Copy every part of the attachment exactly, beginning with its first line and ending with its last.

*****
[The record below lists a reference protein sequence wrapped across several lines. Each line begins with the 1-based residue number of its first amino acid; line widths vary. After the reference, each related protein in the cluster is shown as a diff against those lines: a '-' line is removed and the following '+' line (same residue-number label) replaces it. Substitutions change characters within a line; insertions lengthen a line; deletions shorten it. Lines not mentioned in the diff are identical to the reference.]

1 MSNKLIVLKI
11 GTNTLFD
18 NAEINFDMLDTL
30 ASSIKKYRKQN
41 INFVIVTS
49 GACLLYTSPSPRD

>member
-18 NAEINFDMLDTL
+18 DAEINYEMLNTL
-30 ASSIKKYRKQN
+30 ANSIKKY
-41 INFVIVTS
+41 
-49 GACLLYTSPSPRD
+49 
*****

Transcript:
[The record below lists a reference protein sequence wrapped across several lines. Each line begins with the 1-based residue number of its first amino acid; line widths vary. After the reference, each related protein in the cluster is shown as a diff against those lines: a '-' line is removed and the following '+' line (same residue-number label) replaces it. Substitutions change characters within a line; insertions lengthen a line; deletions shorten it. Lines not mentioned in the diff are identical to the reference.]

1 MSNKLIVLKI
11 GTNTLFD
18 NAEINFDMLDTL
30 ASSIKKYRKQN
41 INFVIVTS
49 GACLLYTSPSPRD

>member
-18 NAEINFDMLDTL
+18 DAEINYEMLNTL
-30 ASSIKKYRKQN
+30 ANSIKKY
-41 INFVIVTS
+41 
-49 GACLLYTSPSPRD
+49 